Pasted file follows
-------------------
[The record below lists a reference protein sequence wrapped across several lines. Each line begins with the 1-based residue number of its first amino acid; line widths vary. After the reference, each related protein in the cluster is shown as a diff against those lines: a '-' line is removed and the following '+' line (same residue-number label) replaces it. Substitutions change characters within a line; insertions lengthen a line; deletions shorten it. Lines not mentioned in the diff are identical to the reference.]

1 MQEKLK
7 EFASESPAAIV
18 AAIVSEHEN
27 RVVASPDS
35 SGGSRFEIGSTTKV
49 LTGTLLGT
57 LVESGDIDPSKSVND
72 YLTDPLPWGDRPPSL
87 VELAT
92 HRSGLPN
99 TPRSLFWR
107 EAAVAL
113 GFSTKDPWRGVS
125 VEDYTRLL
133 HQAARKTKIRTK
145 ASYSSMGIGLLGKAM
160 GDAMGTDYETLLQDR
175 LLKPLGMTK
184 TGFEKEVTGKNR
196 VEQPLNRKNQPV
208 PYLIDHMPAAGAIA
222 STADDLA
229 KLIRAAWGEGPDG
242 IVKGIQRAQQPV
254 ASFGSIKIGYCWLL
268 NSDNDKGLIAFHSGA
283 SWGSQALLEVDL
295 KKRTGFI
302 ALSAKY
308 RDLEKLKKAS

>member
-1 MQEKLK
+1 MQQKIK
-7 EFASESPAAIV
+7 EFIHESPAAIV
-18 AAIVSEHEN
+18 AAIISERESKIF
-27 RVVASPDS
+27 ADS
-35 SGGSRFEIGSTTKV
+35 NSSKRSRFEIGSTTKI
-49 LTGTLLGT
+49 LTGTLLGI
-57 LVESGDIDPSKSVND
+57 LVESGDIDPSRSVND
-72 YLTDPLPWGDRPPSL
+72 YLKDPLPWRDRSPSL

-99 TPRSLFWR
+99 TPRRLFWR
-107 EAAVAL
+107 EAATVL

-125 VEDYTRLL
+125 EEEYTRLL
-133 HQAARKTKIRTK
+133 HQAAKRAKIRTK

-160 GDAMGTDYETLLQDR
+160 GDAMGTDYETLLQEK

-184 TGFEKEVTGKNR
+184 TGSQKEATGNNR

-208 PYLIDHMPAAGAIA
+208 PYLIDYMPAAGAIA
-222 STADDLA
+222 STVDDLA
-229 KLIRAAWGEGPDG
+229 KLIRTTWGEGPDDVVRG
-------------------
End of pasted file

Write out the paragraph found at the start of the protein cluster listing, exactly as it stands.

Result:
[The record below lists a reference protein sequence wrapped across several lines. Each line begins with the 1-based residue number of its first amino acid; line widths vary. After the reference, each related protein in the cluster is shown as a diff against those lines: a '-' line is removed and the following '+' line (same residue-number label) replaces it. Substitutions change characters within a line; insertions lengthen a line; deletions shorten it. Lines not mentioned in the diff are identical to the reference.]